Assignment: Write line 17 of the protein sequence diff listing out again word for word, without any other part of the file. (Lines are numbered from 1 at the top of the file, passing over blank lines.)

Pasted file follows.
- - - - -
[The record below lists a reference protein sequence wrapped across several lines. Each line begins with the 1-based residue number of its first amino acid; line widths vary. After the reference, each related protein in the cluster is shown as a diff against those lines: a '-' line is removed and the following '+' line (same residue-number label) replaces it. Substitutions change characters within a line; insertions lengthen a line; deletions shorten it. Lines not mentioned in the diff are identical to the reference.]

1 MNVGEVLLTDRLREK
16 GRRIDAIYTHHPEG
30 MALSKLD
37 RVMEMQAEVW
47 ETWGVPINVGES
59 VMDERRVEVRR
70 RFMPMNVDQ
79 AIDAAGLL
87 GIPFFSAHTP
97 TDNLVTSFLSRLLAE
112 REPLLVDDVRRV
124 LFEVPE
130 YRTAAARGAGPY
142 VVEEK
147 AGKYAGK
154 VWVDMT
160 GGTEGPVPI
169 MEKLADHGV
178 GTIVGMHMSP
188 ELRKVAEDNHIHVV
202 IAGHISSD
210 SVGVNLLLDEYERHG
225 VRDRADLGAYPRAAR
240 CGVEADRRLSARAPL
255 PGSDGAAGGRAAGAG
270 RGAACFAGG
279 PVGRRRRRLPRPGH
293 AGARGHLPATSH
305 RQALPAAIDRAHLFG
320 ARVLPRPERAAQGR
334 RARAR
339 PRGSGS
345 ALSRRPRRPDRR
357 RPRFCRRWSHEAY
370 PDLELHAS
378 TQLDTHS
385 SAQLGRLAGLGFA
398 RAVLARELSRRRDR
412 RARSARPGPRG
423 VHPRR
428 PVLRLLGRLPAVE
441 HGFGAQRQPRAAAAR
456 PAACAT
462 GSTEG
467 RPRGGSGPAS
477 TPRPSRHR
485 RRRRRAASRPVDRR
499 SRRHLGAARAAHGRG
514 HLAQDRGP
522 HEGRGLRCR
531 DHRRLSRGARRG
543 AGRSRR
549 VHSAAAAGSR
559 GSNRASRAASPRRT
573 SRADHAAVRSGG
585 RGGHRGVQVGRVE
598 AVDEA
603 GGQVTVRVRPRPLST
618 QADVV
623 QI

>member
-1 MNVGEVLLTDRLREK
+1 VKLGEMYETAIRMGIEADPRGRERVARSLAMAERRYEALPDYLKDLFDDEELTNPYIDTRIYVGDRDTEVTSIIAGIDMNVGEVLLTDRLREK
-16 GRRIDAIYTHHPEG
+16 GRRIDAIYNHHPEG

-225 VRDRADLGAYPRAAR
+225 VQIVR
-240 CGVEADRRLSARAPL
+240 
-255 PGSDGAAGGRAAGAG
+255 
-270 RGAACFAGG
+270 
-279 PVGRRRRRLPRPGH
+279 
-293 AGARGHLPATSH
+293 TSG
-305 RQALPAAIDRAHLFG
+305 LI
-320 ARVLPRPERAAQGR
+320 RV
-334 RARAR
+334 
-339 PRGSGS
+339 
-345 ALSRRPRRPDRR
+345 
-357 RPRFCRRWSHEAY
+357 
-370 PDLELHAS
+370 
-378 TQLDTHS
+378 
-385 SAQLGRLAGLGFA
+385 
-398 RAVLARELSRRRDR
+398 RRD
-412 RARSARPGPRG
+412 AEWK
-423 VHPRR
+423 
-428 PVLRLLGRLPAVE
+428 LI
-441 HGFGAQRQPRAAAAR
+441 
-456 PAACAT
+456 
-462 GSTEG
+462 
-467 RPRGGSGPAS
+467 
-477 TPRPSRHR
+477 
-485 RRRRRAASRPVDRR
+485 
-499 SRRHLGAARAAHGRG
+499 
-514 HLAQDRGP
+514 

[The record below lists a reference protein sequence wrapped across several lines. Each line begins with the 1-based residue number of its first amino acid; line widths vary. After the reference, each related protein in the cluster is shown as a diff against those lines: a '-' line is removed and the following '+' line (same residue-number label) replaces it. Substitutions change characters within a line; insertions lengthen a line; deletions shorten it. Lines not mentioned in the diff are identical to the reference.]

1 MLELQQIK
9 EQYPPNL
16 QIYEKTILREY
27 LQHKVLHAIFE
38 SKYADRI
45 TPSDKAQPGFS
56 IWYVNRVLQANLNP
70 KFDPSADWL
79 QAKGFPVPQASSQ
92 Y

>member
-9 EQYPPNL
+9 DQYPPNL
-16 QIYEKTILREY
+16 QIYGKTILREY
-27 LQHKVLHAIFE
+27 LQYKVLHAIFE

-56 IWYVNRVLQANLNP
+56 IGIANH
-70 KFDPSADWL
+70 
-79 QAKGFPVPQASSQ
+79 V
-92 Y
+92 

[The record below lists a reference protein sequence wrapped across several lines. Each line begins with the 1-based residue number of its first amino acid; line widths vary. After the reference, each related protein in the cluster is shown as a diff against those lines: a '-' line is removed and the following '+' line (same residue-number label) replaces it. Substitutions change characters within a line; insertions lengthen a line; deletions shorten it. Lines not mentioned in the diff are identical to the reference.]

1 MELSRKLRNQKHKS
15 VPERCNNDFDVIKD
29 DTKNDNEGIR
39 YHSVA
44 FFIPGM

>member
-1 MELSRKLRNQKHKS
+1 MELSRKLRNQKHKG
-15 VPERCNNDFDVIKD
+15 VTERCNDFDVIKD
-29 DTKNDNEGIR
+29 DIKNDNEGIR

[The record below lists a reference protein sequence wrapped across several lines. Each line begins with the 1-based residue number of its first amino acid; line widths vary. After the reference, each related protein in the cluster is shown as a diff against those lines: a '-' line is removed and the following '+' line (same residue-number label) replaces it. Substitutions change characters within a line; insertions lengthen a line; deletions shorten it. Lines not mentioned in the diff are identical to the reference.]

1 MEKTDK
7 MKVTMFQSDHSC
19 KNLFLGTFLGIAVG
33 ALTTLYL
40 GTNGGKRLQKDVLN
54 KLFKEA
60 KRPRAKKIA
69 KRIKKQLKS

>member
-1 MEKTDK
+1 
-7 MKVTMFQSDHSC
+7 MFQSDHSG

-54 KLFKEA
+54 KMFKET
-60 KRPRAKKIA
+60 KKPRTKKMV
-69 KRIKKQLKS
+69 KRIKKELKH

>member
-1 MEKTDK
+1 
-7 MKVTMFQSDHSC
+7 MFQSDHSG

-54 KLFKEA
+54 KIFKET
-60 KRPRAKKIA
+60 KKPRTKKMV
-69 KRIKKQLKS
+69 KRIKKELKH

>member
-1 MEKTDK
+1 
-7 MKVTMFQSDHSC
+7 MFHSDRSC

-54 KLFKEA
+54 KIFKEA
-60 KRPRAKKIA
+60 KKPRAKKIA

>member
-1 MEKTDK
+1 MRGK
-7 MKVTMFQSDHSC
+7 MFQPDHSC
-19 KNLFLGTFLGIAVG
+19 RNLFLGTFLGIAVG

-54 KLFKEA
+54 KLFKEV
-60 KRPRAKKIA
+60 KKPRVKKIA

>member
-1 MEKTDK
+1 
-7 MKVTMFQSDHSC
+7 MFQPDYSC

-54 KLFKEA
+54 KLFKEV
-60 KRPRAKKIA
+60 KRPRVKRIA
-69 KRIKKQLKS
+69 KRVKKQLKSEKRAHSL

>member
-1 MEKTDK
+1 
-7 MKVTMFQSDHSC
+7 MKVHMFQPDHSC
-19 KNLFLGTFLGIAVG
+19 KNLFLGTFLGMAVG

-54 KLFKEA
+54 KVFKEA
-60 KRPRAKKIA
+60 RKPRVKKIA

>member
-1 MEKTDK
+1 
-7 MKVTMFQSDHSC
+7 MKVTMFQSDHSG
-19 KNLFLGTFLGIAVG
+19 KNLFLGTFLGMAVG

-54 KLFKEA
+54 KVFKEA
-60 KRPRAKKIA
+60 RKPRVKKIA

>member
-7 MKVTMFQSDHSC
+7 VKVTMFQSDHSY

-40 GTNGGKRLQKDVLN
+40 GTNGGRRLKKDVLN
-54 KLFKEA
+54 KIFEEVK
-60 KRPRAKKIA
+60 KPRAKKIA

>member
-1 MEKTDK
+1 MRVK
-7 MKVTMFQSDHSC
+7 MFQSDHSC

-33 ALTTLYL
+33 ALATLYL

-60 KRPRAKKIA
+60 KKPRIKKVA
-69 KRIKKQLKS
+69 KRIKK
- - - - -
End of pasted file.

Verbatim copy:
154 VWVDMT